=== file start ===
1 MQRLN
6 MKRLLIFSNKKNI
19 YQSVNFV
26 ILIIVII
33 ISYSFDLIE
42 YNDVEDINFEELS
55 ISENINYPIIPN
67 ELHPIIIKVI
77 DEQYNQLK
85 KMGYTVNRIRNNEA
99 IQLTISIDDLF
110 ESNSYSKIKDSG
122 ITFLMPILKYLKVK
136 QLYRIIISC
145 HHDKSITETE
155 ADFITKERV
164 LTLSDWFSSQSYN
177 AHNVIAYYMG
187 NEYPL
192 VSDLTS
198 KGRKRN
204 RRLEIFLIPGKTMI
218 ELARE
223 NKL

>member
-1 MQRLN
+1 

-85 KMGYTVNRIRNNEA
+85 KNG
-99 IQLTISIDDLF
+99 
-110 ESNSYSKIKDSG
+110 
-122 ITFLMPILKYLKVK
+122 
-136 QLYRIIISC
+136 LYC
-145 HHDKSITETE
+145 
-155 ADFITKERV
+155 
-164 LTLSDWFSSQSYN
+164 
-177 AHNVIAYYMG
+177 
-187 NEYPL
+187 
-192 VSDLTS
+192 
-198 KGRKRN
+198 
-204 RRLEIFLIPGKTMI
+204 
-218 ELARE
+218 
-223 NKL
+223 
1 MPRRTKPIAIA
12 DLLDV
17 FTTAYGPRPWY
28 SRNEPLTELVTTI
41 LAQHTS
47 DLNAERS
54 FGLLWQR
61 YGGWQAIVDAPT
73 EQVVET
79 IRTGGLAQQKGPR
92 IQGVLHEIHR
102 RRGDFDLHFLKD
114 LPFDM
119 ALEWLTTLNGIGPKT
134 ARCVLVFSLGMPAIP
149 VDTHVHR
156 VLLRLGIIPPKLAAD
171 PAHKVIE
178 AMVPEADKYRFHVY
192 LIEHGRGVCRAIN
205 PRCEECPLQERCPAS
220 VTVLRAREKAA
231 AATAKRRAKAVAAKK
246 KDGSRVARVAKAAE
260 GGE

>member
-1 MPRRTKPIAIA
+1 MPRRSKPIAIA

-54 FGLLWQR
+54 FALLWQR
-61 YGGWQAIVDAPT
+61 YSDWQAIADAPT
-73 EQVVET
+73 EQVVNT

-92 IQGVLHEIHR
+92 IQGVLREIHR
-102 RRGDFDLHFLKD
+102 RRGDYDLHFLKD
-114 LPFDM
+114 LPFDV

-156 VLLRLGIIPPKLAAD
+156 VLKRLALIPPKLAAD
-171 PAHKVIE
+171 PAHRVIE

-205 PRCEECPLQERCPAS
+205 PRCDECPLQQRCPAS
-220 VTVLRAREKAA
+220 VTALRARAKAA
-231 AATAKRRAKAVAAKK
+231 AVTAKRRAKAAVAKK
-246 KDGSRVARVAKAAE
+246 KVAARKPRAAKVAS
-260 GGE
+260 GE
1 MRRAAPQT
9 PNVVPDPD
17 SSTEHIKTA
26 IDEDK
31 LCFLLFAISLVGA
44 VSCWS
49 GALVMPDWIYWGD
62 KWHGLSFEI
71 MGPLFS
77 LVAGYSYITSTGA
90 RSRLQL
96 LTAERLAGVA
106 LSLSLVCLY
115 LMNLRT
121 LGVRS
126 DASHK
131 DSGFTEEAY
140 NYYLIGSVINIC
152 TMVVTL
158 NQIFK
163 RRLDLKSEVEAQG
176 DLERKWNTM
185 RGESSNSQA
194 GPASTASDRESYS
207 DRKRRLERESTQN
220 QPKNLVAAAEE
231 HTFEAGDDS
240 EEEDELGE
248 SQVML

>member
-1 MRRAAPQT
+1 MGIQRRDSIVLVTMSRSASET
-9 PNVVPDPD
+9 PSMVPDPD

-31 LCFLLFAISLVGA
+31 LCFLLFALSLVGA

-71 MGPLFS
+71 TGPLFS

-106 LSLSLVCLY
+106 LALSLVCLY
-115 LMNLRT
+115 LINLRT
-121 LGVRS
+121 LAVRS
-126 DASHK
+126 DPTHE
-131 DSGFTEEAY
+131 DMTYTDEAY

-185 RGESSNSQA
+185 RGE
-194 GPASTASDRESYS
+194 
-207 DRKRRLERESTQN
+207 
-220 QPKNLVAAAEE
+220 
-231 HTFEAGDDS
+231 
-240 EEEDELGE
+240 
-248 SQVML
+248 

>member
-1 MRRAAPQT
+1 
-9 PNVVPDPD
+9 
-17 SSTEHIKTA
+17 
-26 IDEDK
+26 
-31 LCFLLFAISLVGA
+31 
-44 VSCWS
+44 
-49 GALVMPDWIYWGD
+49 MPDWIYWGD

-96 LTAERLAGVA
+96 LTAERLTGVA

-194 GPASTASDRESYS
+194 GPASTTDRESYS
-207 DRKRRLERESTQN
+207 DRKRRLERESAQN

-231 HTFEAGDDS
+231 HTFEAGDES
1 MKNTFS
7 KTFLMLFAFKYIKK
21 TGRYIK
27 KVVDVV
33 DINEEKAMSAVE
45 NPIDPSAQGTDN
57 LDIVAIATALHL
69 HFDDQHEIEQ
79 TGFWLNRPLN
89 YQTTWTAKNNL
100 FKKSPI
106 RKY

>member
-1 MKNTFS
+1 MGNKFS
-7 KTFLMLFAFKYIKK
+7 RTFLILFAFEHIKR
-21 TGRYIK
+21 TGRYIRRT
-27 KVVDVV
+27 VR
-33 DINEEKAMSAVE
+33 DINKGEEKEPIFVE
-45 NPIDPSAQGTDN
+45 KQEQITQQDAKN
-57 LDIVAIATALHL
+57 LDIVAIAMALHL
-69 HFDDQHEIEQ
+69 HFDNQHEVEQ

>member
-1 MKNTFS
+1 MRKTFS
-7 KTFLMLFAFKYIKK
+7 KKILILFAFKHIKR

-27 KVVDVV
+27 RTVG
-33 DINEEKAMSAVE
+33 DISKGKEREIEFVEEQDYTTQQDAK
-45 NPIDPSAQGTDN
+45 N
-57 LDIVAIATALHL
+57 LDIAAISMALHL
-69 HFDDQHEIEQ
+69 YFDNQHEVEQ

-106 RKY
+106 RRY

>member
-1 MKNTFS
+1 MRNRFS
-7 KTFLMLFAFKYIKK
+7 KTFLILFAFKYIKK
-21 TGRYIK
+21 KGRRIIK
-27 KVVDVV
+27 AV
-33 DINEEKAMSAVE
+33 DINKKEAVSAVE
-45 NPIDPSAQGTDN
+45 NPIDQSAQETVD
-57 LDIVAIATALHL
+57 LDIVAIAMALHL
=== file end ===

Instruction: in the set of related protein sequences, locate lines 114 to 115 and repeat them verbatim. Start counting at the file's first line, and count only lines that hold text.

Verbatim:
17 SSTEHIKTA
26 IDEDK